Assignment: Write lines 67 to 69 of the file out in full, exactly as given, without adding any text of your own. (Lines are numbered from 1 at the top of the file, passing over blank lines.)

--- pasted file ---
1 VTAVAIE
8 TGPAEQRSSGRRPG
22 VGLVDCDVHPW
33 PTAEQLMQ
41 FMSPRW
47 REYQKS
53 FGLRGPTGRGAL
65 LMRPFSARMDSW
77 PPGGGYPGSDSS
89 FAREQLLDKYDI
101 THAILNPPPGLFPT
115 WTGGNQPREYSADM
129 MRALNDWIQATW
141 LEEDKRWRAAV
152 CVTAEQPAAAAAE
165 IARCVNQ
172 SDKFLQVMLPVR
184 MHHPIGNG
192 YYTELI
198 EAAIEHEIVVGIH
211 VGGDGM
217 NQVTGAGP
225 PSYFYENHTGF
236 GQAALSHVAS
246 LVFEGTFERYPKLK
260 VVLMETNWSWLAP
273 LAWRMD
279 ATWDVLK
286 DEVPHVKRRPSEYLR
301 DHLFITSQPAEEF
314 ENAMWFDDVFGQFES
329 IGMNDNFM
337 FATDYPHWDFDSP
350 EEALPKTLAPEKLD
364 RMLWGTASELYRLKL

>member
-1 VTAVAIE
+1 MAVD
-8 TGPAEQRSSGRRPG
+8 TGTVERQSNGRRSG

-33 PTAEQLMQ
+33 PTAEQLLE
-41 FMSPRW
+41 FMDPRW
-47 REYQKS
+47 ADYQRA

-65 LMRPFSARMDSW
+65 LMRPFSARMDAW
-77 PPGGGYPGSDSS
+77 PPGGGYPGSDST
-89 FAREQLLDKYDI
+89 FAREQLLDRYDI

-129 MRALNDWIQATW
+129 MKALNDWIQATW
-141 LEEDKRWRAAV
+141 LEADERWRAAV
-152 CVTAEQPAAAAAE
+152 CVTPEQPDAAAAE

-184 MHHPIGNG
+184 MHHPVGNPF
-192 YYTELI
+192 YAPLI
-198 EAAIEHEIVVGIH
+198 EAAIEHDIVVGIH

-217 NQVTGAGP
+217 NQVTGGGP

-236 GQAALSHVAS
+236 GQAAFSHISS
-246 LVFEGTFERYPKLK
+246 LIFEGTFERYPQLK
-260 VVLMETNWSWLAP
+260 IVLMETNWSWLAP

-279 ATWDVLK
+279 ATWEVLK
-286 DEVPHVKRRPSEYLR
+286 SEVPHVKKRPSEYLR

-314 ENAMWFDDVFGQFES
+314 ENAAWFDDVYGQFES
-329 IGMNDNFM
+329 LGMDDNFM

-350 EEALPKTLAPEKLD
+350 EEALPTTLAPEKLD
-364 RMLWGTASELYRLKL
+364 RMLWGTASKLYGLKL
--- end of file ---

-236 GQAALSHVAS
+236 GQAAFSHISS
-246 LVFEGTFERYPKLK